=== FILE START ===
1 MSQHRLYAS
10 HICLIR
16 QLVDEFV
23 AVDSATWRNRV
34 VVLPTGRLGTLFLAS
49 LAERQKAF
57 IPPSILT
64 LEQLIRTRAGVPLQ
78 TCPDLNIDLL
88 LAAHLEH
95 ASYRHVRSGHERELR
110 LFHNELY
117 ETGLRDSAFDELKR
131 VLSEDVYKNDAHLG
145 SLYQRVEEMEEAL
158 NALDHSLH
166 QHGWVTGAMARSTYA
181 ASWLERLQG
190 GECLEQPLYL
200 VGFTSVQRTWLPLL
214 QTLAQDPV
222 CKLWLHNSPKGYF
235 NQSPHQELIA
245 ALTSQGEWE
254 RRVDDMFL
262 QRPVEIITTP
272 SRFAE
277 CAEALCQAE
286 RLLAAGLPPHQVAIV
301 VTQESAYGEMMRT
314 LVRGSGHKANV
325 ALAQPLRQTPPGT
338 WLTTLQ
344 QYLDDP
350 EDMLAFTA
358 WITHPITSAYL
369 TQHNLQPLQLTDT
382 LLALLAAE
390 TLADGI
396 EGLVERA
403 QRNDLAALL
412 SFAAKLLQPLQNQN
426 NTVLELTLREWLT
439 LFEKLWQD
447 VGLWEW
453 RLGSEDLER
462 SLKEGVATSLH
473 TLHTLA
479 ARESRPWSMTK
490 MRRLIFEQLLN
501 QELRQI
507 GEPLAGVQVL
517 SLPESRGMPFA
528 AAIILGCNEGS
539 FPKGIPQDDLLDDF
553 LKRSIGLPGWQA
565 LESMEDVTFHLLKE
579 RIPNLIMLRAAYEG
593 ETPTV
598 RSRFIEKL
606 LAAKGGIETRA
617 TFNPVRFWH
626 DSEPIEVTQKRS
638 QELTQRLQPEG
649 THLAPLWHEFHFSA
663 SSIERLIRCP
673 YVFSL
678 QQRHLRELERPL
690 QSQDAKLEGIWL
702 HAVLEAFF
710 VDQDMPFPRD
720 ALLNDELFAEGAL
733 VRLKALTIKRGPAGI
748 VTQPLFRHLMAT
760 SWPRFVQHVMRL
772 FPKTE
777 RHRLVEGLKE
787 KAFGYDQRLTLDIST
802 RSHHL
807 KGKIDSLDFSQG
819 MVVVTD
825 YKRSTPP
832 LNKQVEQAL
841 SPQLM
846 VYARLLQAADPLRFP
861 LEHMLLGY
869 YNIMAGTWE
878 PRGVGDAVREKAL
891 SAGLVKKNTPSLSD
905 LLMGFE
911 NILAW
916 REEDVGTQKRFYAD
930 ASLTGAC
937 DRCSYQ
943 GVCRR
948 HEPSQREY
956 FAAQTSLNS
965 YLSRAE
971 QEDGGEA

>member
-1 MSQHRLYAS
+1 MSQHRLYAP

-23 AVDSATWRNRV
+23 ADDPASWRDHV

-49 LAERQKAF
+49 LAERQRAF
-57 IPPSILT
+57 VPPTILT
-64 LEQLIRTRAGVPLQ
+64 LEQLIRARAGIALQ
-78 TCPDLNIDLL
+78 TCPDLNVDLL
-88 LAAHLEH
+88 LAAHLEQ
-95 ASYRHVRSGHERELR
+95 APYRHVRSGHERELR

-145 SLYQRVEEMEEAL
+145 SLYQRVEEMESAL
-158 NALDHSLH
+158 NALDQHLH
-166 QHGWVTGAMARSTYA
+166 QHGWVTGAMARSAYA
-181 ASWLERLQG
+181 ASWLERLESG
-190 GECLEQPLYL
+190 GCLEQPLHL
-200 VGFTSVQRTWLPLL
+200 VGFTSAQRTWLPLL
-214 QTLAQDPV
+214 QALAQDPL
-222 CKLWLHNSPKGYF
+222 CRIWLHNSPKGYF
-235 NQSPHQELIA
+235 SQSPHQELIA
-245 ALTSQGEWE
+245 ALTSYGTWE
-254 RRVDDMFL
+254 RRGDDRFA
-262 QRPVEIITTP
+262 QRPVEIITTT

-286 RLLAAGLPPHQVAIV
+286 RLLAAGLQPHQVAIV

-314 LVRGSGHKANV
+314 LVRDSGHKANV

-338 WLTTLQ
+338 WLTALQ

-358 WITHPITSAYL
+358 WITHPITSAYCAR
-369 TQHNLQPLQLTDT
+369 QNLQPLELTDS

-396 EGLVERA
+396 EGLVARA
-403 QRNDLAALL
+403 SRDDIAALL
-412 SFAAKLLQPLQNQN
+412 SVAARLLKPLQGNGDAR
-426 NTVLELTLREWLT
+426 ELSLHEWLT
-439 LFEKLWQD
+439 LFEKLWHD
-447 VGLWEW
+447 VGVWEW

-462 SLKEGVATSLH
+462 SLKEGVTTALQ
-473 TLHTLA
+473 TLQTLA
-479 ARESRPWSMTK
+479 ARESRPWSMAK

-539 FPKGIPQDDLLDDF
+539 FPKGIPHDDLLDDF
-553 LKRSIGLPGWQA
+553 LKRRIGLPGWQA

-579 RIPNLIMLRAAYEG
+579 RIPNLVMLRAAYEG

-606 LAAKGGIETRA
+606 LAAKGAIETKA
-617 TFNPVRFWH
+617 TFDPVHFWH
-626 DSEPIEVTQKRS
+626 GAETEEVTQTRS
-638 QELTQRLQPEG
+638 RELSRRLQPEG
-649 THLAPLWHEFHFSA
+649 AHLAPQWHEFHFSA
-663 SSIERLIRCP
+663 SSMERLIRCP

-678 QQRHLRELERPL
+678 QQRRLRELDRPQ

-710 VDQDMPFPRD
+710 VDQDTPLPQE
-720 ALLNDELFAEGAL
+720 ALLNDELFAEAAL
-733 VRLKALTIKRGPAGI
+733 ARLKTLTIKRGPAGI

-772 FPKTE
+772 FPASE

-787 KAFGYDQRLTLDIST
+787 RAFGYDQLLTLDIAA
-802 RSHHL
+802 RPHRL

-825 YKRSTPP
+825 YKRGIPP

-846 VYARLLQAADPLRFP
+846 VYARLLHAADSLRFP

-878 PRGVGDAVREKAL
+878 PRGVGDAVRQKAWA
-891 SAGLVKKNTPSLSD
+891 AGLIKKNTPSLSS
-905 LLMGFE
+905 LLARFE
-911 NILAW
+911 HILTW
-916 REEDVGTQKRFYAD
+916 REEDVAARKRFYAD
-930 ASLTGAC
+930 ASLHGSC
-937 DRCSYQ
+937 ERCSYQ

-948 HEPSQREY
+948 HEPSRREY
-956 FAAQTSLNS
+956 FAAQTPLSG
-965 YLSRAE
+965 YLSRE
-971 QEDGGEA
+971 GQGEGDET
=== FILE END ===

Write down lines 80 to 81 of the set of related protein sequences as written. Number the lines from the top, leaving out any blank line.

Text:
807 KGKIDSLDFSQG
819 MVVVTD